As Luis reported in yesterday’s Digest, on Thursday morning Apple announced it was cutting its quarterly revenue forecast. CEO Tim Cook cited lower demand for the iPhone. The news rattled investors, sending shares down nearly 10%.
In today’s Digest, let’s look at this from another perspective.
You see, Apple’s sell-off creates ripples throughout the entire investment world. It’s not an isolated event that affects only Apple shareholders. Instead, it’s more of a lead domino…which, after falling, topples a succession of other dominos.
In this Digest, let’s look at this cause-and-effect relationship. But then, rather than be overly concerned, let’s highlight how to respond, as well as a safe place for your “can’t-lose” assets as the markets look to stabilize.
***This past summer, Apple made history
It did so by becoming the first company with a market cap to pass $1 trillion. Because of its massive size and popularity, Apple trades on several indexes.
To make sure we’re all on the same page, an index is simply a collection of stocks that are chosen to mirror a specific part of the market. Some popular indices like the Dow Jones, S&P 500, and Nasdaq are “weighted.” You might think of this as meaning “the bigger the stock, the more ‘share’ of the index it represents.”
Apple is a part of the Dow Jones, Nasdaq, and S&P indices. And given that it’s such a huge stock, it gets a huge weighting in each index. It’s currently the third heaviest weighted stock in the Nasdaq…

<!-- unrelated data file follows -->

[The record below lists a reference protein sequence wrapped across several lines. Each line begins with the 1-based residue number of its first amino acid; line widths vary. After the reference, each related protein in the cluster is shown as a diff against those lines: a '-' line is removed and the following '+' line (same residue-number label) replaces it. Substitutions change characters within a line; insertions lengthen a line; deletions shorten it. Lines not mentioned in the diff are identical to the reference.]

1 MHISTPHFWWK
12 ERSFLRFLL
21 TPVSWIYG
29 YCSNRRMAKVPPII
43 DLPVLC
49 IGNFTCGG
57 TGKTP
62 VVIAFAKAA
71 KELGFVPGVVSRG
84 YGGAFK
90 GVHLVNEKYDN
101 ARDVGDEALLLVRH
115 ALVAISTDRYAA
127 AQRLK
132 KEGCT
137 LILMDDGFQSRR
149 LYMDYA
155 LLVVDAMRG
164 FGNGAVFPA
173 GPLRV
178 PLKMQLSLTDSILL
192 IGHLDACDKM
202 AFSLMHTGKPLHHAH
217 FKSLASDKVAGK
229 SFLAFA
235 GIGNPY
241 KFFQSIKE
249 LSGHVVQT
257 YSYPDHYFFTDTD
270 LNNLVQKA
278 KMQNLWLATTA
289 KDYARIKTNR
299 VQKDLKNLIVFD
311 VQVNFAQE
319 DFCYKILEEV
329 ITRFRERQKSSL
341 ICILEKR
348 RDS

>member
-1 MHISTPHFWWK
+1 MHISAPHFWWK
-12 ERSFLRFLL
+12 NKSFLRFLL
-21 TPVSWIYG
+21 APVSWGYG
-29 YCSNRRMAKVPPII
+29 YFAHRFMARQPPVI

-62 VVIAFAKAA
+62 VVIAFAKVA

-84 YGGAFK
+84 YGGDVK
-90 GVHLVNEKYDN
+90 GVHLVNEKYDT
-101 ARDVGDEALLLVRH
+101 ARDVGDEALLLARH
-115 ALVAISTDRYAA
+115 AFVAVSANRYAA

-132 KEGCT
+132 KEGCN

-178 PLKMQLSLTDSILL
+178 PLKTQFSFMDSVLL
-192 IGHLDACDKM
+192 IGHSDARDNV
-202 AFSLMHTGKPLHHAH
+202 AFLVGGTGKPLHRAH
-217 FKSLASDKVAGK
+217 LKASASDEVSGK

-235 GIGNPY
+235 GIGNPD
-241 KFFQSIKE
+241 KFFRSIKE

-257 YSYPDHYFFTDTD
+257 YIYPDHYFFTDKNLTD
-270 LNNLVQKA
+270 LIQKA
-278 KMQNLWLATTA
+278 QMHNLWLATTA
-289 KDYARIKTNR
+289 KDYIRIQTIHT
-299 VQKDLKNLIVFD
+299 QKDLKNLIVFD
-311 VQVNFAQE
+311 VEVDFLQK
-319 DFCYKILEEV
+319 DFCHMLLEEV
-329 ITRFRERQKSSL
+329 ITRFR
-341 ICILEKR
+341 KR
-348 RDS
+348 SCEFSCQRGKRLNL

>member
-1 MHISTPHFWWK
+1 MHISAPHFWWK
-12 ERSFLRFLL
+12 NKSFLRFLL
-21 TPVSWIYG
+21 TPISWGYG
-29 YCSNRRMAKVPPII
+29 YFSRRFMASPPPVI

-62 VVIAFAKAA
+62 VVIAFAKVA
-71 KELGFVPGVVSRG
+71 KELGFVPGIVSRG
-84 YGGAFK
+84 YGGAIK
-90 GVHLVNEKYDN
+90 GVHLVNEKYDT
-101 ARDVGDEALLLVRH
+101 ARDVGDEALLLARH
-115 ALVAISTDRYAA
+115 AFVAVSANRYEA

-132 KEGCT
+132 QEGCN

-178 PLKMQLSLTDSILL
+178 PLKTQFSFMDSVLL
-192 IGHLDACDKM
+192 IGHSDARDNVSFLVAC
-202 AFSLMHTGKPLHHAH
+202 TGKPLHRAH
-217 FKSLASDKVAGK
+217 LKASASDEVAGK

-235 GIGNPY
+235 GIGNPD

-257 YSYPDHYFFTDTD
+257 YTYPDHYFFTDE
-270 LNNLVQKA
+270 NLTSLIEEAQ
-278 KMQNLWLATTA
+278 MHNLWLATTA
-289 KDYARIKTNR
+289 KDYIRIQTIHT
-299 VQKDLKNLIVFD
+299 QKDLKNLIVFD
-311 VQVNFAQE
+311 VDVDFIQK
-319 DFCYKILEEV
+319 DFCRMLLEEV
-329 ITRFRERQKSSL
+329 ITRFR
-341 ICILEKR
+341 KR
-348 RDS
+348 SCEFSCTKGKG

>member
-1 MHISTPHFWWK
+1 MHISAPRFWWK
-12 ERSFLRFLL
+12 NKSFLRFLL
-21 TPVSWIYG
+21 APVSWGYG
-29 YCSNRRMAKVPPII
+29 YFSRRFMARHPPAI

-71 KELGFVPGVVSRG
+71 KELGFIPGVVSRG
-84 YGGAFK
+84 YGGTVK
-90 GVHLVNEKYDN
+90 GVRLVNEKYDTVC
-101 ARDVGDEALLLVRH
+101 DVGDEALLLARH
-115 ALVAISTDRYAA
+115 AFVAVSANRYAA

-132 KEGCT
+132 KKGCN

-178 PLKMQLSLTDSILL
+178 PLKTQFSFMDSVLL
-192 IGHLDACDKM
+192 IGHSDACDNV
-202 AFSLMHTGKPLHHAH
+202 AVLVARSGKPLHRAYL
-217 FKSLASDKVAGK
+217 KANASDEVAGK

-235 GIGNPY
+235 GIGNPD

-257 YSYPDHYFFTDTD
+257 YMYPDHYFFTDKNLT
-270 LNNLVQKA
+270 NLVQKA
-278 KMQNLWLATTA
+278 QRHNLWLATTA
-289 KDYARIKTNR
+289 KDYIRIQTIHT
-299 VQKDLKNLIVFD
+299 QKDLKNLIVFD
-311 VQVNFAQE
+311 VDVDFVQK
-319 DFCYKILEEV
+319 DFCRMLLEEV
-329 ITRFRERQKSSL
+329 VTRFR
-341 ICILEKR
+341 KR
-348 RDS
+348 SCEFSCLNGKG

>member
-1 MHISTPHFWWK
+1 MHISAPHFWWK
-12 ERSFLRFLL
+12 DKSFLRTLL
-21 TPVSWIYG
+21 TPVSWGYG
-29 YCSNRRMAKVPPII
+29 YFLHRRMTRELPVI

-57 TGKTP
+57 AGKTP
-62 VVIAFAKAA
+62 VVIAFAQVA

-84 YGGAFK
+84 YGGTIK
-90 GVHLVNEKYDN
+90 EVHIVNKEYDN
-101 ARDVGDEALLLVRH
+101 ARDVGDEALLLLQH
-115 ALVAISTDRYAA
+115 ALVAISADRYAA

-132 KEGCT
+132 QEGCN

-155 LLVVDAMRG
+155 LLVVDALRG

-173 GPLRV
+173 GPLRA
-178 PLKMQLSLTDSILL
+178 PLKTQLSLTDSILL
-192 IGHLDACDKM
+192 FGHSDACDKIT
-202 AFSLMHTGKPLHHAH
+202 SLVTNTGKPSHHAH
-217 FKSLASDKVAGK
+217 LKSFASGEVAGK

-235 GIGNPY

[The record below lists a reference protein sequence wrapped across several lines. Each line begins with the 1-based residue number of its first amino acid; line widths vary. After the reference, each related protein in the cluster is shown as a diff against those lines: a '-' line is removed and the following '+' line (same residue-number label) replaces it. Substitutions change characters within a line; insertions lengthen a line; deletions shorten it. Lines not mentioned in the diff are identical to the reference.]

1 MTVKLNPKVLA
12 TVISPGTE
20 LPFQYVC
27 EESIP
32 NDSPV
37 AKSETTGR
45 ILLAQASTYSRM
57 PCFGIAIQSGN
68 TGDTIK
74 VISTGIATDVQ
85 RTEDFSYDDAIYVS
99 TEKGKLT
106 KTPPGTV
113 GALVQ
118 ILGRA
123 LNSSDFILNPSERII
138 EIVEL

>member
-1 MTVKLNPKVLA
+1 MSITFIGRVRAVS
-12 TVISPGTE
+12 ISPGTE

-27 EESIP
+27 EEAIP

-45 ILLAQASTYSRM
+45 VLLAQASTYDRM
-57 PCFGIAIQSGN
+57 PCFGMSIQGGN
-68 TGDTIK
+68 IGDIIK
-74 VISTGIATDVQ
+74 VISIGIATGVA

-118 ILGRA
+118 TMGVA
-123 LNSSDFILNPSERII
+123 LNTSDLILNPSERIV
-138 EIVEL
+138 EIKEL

The second heaviest in the S&P…
And seventh in the Dow…
Given this weighting, what do you think happens to the values of these indices (and the investments that track them) when Apple’s stock makes a big move?
Below is a chart from Dec. 31, 2018, through yesterday early afternoon. It shows the percentage change in Apple’s stock (in blue) compared to that of the three indices. Notice how Apple’s market price seem to either push up or drag down the levels of the indices…
That means even if you don’t own any Apple stock, your investments can still be hurt if Apple has a bad day…like yesterday.
***To make this a bit easier to see, look at Apple’s relationship to the Nasdaq
Let’s say you don’t like Apple as an investment. But you do like the thought of investing in, say, many of the tech stocks that trade on the Nasdaq exchange – for instance, Microsoft, Amazon, and Cisco.
Well, the easiest way to invest in those tech stocks would be through the Invesco QQQ Trust ETF. That’s a 1-click way to own the 100 stocks that make up the Nasdaq 100 index. QQQ also happens to be the 7th largest ETF in the world…so lots of investors own it.
Unfortunately, when we look beneath the hood of QQQ, we see lots of Apple – 9.02% of it to be exact.
Do you think a 10% drop in Apple’s market price – when it makes up 9% of QQQ – is going to affect the value of your QQQ investment?
You bet. Yesterday, QQQ dropped 3.3%. So, even though you weren’t directly invested in Apple, you felt it.
***The contagion doesn’t stop there
Moving past the indices and the ETFs that track them, next up to be affected are Apple’s individual suppliers (sometimes called the Apple “complex”). For instance, look at Lumentum Holdings. It makes facial recognition components for iPhones. On Apple’s news yesterday, it dropped 8.4%. Another big Apple-supplier is Skyworks. It shed 10.7%.
The next domino is Apple’s competition. For example, investors in Samsung read the Apple news yesterday and worried about a similar slowdown in their phone sales. That sent its shares down 3%.